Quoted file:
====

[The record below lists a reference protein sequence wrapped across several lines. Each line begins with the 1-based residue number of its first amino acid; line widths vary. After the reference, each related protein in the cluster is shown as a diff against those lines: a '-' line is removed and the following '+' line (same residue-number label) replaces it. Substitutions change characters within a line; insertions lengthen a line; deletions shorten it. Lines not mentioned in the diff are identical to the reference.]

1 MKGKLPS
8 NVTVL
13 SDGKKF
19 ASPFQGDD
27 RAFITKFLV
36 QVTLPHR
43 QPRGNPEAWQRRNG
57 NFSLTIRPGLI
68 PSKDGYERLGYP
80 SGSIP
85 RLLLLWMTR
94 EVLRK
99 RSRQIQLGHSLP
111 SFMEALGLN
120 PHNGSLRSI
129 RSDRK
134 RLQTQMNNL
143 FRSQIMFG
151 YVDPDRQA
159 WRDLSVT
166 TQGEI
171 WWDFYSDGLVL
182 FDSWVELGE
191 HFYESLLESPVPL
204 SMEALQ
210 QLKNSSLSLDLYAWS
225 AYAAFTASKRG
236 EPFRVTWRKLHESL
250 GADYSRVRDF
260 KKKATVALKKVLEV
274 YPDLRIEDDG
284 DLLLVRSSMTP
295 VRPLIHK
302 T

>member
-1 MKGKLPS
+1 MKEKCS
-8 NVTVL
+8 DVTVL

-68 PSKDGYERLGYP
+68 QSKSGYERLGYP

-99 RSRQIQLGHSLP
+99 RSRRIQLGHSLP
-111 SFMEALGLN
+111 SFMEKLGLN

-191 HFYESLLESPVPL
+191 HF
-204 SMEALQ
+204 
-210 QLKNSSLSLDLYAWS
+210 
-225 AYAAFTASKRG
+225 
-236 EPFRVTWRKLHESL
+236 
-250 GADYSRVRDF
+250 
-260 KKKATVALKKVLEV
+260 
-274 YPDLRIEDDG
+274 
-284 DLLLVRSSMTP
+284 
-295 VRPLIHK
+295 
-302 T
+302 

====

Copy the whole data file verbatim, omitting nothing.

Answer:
[The record below lists a reference protein sequence wrapped across several lines. Each line begins with the 1-based residue number of its first amino acid; line widths vary. After the reference, each related protein in the cluster is shown as a diff against those lines: a '-' line is removed and the following '+' line (same residue-number label) replaces it. Substitutions change characters within a line; insertions lengthen a line; deletions shorten it. Lines not mentioned in the diff are identical to the reference.]

1 MKGKLPS
8 NVTVL
13 SDGKKF
19 ASPFQGDD
27 RAFITKFLV
36 QVTLPHR
43 QPRGNPEAWQRRNG
57 NFSLTIRPGLI
68 PSKDGYERLGYP
80 SGSIP
85 RLLLLWMTR
94 EVLRK
99 RSRQIQLGHSLP
111 SFMEALGLN
120 PHNGSLRSI
129 RSDRK
134 RLQTQMNNL
143 FRSQIMFG
151 YVDPDRQA
159 WRDLSVT
166 TQGEI
171 WWDFYSDGLVL
182 FDSWVELGE
191 HFYESLLESPVPL
204 SMEALQ
210 QLKNSSLSLDLYAWS
225 AYAAFTASKRG
236 EPFRVTWRKLHESL
250 GADYSRVRDF
260 KKKATVALKKVLEV
274 YPDLRIEDDG
284 DLLLVRSSMTP
295 VRPLIHK
302 T

>member
-1 MKGKLPS
+1 MKEKCS
-8 NVTVL
+8 DVTVL

-68 PSKDGYERLGYP
+68 QSKSGYERLGYP

-99 RSRQIQLGHSLP
+99 RSRRIQLGHSLP
-111 SFMEALGLN
+111 SFMEKLGLN

-191 HFYESLLESPVPL
+191 HF
-204 SMEALQ
+204 
-210 QLKNSSLSLDLYAWS
+210 
-225 AYAAFTASKRG
+225 
-236 EPFRVTWRKLHESL
+236 
-250 GADYSRVRDF
+250 
-260 KKKATVALKKVLEV
+260 
-274 YPDLRIEDDG
+274 
-284 DLLLVRSSMTP
+284 
-295 VRPLIHK
+295 
-302 T
+302 